Printwear

July '12

For the Business of Apparel Decorating

Issue link: http://read.uberflip.com/i/72515

Contents of this Issue

Navigation

Page 36 of 128

| | | | Hart of Embroidery A classy monogram or initial on a piece of screen secured in a color- ful frame makes a great place to store earrings and jewelry. Have some old bi-fold doors? Don't throw them away! Paint them black and replace the wood slats with embroidery on black screening for a dramatic and wonderful privacy screen for your porch that will let the summer breezes through! NEEDLES AND THREAD A 75/11 or 80/12 sharp needle works best, but a used needle with a little mileage left on it will perform on screens. Teflon coated needles offer a stronger blade, and adding a little silicone to the needle with a cotton swab will help smooth the way through this tougher substrate. Thread that is #30-weight will execute the design nicely with fewer stitches, but remem- ber to use less density in your design and edit for use with a thicker thread. Also, don't be afraid to use complex designs on this project. They show up better than simpler patterns and have enough stitches to keep them on top of the screen. As anything embroidered on screen will probably see a lot of the outdoors and tougher conditions, use polyester thread for its color-fastness and resistance to fading from sun and salt water. Consider winding bobbins to match the top thread for door screens or any items that will be viewed from both sides. BACKING, TOPPING AND HOOPING I use only a piece or two of water-soluble topping for backing because it washes away easily and won't leave tell-tale scraps behind. A good tear-away will also work. Some embroiderers 32 | PRINTWEAR JULY 2012 use no backing when stitching screening, but I prefer to as a protection for my throat plate and to help keep any debris from the screen from falling into the hook assembly. Also, just a spritz of adhesive spray on topping used as a backing can help prevent slips in the hoop and hold the screen in place. Another handy trick is to wrap the hoops with athletic tape or line the hoop with velvet ribbon or rubberized shelving paper. Double-sided tape under the edges of the hooped area will also help hold the screen during embroidery. If you want to stitch without actually hooping the screen, hoop the topping as backing and then spray with adhesive and attach the screen. Wrap the hoops to keep from spraying them or plan to clean them later. Waxed paper or silicone treated tear- away slipped under the hoop will lubricate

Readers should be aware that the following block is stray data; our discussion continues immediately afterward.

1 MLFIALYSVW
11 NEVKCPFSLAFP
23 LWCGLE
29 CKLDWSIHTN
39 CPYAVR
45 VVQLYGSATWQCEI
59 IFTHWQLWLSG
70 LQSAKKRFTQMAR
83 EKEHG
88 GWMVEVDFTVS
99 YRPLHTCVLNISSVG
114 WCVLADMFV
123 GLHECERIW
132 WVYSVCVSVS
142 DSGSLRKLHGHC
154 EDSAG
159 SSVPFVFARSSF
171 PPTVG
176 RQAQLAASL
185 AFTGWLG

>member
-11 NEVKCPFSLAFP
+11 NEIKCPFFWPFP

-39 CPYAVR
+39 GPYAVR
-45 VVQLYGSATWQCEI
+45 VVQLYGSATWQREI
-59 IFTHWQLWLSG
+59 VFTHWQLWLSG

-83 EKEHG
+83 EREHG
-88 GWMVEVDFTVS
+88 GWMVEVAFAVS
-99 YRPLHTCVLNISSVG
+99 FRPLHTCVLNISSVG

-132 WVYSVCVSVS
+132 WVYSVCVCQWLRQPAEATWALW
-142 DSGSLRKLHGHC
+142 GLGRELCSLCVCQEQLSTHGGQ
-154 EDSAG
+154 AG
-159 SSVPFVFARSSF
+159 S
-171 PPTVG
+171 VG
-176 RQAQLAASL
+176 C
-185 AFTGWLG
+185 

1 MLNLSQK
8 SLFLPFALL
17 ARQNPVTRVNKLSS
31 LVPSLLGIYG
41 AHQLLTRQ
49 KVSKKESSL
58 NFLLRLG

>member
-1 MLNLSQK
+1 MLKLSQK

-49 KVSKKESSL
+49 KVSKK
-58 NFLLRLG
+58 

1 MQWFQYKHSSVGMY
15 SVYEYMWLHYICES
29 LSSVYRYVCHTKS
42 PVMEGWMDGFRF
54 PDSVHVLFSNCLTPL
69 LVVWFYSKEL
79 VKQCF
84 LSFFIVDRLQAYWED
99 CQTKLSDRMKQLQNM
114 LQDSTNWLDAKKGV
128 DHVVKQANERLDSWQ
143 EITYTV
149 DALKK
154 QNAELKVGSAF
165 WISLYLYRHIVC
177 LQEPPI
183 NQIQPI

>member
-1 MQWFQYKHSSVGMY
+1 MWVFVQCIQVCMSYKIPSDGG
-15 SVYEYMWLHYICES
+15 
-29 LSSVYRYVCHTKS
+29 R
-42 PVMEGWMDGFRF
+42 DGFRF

Articles in this issue

view archives of Printwear - July '12